David Wollach argues for a more assertive approach of the European Union against the violent crackdown in the Islamic Republic.
The European Union’s reaction to Russia’s unjustified aggression came too late and was initially too weak, in spite of the fact that clear warnings existed beforehand. At least, the EU did take a clear stand towards the Kremlin. Well over a thousand Russians are now under sanctions. Their assets in the EU have been frozen. They are banned from entering EU territory.
More importantly, since February, unprecedented military support and financial aid has been granted to Ukraine by the EU and EU member states, which has helped to tilt the situation on the battlefield in favour of Kyiv.
However, with respect to the nuclear threat posed by the Islamic Republic of Iran and to the revolution unleashed by Iranian women following the death of Mahsa Amini at the hands of the Iranian regime, the EU is once again acting in a way that lacks vision and a clear message.
Yes, the leaders of the European Union have condemned the brutal actions of Iran’s regime, which have already resulted in the death of dozens of people. Yes, last week, sanctions against 14 individuals and five entities of the regime were adopted.
Yet the EU High Representative Josep Borrell and his team still seem to believe that by signing a nuclear deal with the Iranian regime the Middle East could somehow become a safer place. In the present situation, with the knowledge we have about the regime and its covert activities, that is not just wishful thinking, it is downright dangerous. Borrell should ask himself: Has diplomacy not run its course, after years of failed efforts to rein in Iran’s uranium enrichment activities? Surely, the EU foreign affairs chief and other EU officials recognise by now the nature of the regime.
It is one that constantly wages war, commits acts of terror worldwide, sponsors and arms terrorist groups and meddles in the affairs of other countries. Can one really sign diplomatic agreements with a government run by one and the same unelected, hard-line ayatollah for 33 years?
With a regime that behaves like in the Middle Ages and beats up women who do not obey the restrictive dress code? With a regime that keeps its own population in poverty while permitting a small number of people to enrich themselves? Where is Europe’s anti-corruption drive?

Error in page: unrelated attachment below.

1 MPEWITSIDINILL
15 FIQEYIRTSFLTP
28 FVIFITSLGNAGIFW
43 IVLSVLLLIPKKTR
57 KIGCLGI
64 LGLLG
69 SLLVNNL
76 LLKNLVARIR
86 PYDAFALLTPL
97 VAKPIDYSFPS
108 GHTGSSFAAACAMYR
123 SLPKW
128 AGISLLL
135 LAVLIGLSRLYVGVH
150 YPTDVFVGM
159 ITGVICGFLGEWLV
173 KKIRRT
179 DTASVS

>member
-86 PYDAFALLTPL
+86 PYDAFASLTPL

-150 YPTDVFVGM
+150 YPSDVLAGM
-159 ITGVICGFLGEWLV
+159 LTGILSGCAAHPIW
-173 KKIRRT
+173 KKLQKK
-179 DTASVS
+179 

The EU is not just an economic powerhouse, it also represents certain principles. If it wants to preserve this privileged position, the EU must uphold its values not just towards its own citizens, but to the rest of the world, too. The key question is: Can we afford to wait and withhold support for the Iranian people until Russia’s war in Ukraine is over, just because we don’t want to risk rising energy prices? If we do not act now against Iran, we will not only let down Iran’s courageous women and permit another bloodbath in Iran and thus betray our values. We might also pave the way to another conflict on Europe’s doorstep – and perhaps another wave of refugees.
Putting a handful of regime representatives on the EU sanctions list alone will not help the people of Iran. There needs to be a stronger push. The EU must rethink its Iran policy and take a much firmer stance. The talks with Iran over the JCPOA should be halted immediately. They have so far benefited only one side: Iran. Instead, economic sanctions against the regime and its institutions should be re-imposed with immediate effect. They ought to be targeted at undermining Iran’s ability to arm and enrich itself. Such a decision would send the strong signal that is needed now.
Moreover, the EU should also reassess its commercial ties with Iran. Of course, economic interests and the need to secure energy supplies are legitimate objectives. But do we really want to become dependent on the Iranian dictators? As we have seen with Russia, making oneself economically dependent on rogue regimes comes attached with a big price tag. Europe should not make the same mistake twice. Moreover, Iran is undermining European sanctions and siding openly with Russia. We cannot continue to be blind to that fact either. It is time for the European Union to take bold action. Citizens expect that from their EU leaders.
David Wollach is a Swiss businessman. He is a co-founder and director of EU Watch.